Why won’t he allow the FBI to do a full investigation, anyhow? Why does he want to enter the Supreme Court with a rapist cloud over his head? After all, Clarence Thomas didn’t even speak in court for over a decade, knowing how little credibility he had/has. Who made the last phone call to Anita — his wife, no less? Wasn’t that bizarre? My only guess would be she got hammered one night and is still mad about how Clarence cheated on her — or didn’t tell her the full story that she knows/suspects, and that’s about his predilection for pornography.
* I ratted them out despite being threatened in front of the whole school for maligning a 150-year-old institution, since I was the rat “going” over there — the Doorkeeper’s Door — and complaining that we weren’t getting enough education. All the House of Representatives pages followed the few Senate pages’ problem — that pages could no longer go to school from 6:00 to 9:00, but instead from 6:00 to 6:30 or 7:00, including the breakfast break. Then they reduced our classes to five, but we still only got as far as roll call before leaving. I was in school, yet I was learning absolutely nothing, and the principal’s and vice principal’s defense was — anyway, full circle. I ratted them out. I was not the first or the last, and it was under Speaker of the House John Boehner that they got rid of House pages in 2011.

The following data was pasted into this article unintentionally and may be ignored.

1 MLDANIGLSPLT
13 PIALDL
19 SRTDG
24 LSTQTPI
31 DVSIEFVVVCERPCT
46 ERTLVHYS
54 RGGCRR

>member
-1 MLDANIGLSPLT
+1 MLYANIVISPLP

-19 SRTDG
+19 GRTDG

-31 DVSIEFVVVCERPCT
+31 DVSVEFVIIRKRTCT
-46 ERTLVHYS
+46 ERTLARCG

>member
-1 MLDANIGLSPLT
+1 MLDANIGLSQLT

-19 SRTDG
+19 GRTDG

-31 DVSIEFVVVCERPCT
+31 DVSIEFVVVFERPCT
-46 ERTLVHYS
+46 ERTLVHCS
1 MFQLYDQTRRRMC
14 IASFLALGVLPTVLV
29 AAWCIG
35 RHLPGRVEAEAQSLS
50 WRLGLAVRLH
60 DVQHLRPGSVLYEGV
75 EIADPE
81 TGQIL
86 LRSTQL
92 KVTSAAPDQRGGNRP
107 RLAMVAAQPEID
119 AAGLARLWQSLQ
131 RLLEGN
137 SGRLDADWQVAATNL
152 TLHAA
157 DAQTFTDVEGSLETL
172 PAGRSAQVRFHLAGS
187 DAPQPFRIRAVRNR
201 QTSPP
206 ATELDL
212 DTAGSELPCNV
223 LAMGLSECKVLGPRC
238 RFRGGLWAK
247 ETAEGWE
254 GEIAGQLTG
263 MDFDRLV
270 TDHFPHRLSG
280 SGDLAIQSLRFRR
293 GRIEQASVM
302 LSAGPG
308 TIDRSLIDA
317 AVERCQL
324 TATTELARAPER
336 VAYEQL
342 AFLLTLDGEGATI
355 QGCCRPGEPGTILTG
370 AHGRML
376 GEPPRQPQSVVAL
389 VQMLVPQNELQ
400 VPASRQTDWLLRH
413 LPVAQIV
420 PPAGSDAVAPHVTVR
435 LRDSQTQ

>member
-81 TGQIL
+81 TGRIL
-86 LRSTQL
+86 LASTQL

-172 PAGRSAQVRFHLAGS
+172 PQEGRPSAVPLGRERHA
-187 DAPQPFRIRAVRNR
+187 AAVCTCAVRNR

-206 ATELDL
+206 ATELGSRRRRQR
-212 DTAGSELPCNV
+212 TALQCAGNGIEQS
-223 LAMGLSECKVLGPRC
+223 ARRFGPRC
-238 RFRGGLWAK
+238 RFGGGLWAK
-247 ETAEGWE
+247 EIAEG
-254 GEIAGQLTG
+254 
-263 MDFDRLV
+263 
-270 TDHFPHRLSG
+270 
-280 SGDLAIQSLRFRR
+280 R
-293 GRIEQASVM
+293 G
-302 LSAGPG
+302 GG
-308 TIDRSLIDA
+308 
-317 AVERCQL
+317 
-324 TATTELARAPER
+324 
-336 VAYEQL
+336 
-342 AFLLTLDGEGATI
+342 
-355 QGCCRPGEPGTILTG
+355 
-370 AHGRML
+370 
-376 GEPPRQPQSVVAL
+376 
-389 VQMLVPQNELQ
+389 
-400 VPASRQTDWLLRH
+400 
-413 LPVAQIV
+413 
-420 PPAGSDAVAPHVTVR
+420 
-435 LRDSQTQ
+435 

Listen to this exchange, elevating and advancing the most significant postwar political thinker – Hannah Arendt — who happens to be a woman in the United States. Indeed, a newly vacant seat is named after her. This woman spoke truth to power in 1963 in The New Yorker, and took a lot of flak for it — so much so that she passed away tired at another venerable institution that hosts her name – Bard College.
What I’m talking about is that Chelsea and Corey got into it this weekend. Chelsea Clinton tweeted that the burning of an LGBT youth center in Phoenix reflects Hannah Arendt’s most famous and infamous phrase — “the banality of evil.” Corey Robin, my esteemed colleague, a full professor at the City University of New York, corrected Chelsea, saying that she had misunderstood and that Arendt was actually saying the exact opposite of what she thought.
Now, no one likes a correction, so Chelsea took Corey’s bait, and they went back and forth at some length, she maintaining that the Arendt phrase was apposite and he maintaining that it wasn’t.